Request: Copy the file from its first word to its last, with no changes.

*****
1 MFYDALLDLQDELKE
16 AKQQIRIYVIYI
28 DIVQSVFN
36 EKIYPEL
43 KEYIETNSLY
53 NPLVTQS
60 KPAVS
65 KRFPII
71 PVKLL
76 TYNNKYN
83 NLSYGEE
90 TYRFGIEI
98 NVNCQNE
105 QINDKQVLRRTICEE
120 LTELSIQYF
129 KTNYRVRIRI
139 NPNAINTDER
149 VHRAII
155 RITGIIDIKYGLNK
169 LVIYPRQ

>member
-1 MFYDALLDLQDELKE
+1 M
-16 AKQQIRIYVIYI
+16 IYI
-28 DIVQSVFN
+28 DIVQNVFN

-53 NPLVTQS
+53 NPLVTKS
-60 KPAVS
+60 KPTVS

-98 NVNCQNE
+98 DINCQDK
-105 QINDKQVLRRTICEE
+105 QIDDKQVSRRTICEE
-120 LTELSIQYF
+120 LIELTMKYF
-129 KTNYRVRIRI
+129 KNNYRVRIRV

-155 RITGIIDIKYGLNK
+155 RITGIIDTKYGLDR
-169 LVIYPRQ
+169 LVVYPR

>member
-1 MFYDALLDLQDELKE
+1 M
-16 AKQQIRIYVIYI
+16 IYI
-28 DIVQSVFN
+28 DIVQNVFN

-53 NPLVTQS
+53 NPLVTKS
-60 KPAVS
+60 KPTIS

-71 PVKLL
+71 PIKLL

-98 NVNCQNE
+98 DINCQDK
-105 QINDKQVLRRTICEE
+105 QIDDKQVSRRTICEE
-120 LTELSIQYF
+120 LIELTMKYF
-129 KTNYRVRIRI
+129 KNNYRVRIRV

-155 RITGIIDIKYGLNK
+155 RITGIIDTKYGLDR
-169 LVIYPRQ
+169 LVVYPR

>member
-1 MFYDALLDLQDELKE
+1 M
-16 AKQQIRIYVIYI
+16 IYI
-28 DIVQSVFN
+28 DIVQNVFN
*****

1 MFYDALLDLQDELKE
16 AKQQIRIYVIYI
28 DIVQSVFN
36 EKIYPEL
43 KEYIETNSLY
53 NPLVTQS
60 KPAVS
65 KRFPII
71 PVKLL
76 TYNNKYN
83 NLSYGEE
90 TYRFGIEI
98 NVNCQNE
105 QINDKQVLRRTICEE
120 LTELSIQYF
129 KTNYRVRIRI
139 NPNAINTDER
149 VHRAII
155 RITGIIDIKYGLNK
169 LVIYPRQ

>member
-1 MFYDALLDLQDELKE
+1 M
-16 AKQQIRIYVIYI
+16 IYI
-28 DIVQSVFN
+28 DIVQNVFN

-53 NPLVTQS
+53 NPLVTKS
-60 KPAVS
+60 KPTVS

-98 NVNCQNE
+98 DINCQDK
-105 QINDKQVLRRTICEE
+105 QIDDKQVSRRTICEE
-120 LTELSIQYF
+120 LIELTMKYF
-129 KTNYRVRIRI
+129 KNNYRVRIRV

-155 RITGIIDIKYGLNK
+155 RITGIIDTKYGLDR
-169 LVIYPRQ
+169 LVVYPR

>member
-1 MFYDALLDLQDELKE
+1 M
-16 AKQQIRIYVIYI
+16 IYI
-28 DIVQSVFN
+28 DIVQNVFN

-53 NPLVTQS
+53 NPLVTKS
-60 KPAVS
+60 KPTIS

-71 PVKLL
+71 PIKLL

-98 NVNCQNE
+98 DINCQDK
-105 QINDKQVLRRTICEE
+105 QIDDKQVSRRTICEE
-120 LTELSIQYF
+120 LIELTMKYF
-129 KTNYRVRIRI
+129 KNNYRVRIRV

-155 RITGIIDIKYGLNK
+155 RITGIIDTKYGLDR
-169 LVIYPRQ
+169 LVVYPR

>member
-1 MFYDALLDLQDELKE
+1 M
-16 AKQQIRIYVIYI
+16 IYI
-28 DIVQSVFN
+28 DIVQNVFN